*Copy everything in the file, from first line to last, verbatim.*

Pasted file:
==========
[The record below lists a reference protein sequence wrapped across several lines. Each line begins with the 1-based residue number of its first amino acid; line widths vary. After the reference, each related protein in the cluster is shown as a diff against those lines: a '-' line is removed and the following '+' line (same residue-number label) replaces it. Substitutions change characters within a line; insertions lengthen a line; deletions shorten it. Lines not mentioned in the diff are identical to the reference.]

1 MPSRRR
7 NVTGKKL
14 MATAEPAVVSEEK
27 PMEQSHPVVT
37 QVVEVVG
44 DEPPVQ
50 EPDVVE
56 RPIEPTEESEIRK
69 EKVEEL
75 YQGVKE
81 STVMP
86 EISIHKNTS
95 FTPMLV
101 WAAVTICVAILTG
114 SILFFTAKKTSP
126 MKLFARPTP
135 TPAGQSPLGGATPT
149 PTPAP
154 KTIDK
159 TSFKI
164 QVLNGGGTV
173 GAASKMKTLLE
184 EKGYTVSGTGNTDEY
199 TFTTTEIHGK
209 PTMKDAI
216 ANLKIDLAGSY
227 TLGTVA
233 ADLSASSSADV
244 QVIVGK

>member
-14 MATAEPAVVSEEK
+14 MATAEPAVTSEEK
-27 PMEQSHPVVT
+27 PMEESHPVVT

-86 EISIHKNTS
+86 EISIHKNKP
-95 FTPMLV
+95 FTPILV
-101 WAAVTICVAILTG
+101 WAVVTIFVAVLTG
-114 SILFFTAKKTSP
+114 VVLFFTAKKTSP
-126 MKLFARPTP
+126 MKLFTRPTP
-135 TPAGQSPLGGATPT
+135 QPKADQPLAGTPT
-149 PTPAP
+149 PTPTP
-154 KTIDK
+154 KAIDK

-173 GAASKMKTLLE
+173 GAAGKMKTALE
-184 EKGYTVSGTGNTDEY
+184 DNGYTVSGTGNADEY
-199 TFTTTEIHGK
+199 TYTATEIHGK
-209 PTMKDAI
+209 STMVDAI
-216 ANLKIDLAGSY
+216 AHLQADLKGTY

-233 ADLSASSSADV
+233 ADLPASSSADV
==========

[The record below lists a reference protein sequence wrapped across several lines. Each line begins with the 1-based residue number of its first amino acid; line widths vary. After the reference, each related protein in the cluster is shown as a diff against those lines: a '-' line is removed and the following '+' line (same residue-number label) replaces it. Substitutions change characters within a line; insertions lengthen a line; deletions shorten it. Lines not mentioned in the diff are identical to the reference.]

1 MPSRRR
7 NVTGKKL
14 MATAEPAVVSEEK
27 PMEQSHPVVT
37 QVVEVVG
44 DEPPVQ
50 EPDVVE
56 RPIEPTEESEIRK
69 EKVEEL
75 YQGVKE
81 STVMP
86 EISIHKNTS
95 FTPMLV
101 WAAVTICVAILTG
114 SILFFTAKKTSP
126 MKLFARPTP
135 TPAGQSPLGGATPT
149 PTPAP
154 KTIDK
159 TSFKI
164 QVLNGGGTV
173 GAASKMKTLLE
184 EKGYTVSGTGNTDEY
199 TFTTTEIHGK
209 PTMKDAI
216 ANLKIDLAGSY
227 TLGTVA
233 ADLSASSSADV
244 QVIVGK

>member
-14 MATAEPAVVSEEK
+14 MATAEPAVTSEEK
-27 PMEQSHPVVT
+27 PMEESHPVVT

-86 EISIHKNTS
+86 EISIHKNKP
-95 FTPMLV
+95 FTPILV
-101 WAAVTICVAILTG
+101 WAVVTIFVAVLTG
-114 SILFFTAKKTSP
+114 VVLFFTAKKTSP
-126 MKLFARPTP
+126 MKLFTRPTP
-135 TPAGQSPLGGATPT
+135 QPKADQPLAGTPT
-149 PTPAP
+149 PTPTP
-154 KTIDK
+154 KAIDK

-173 GAASKMKTLLE
+173 GAAGKMKTALE
-184 EKGYTVSGTGNTDEY
+184 DNGYTVSGTGNADEY
-199 TFTTTEIHGK
+199 TYTATEIHGK
-209 PTMKDAI
+209 STMVDAI
-216 ANLKIDLAGSY
+216 AHLQADLKGTY

-233 ADLSASSSADV
+233 ADLPASSSADV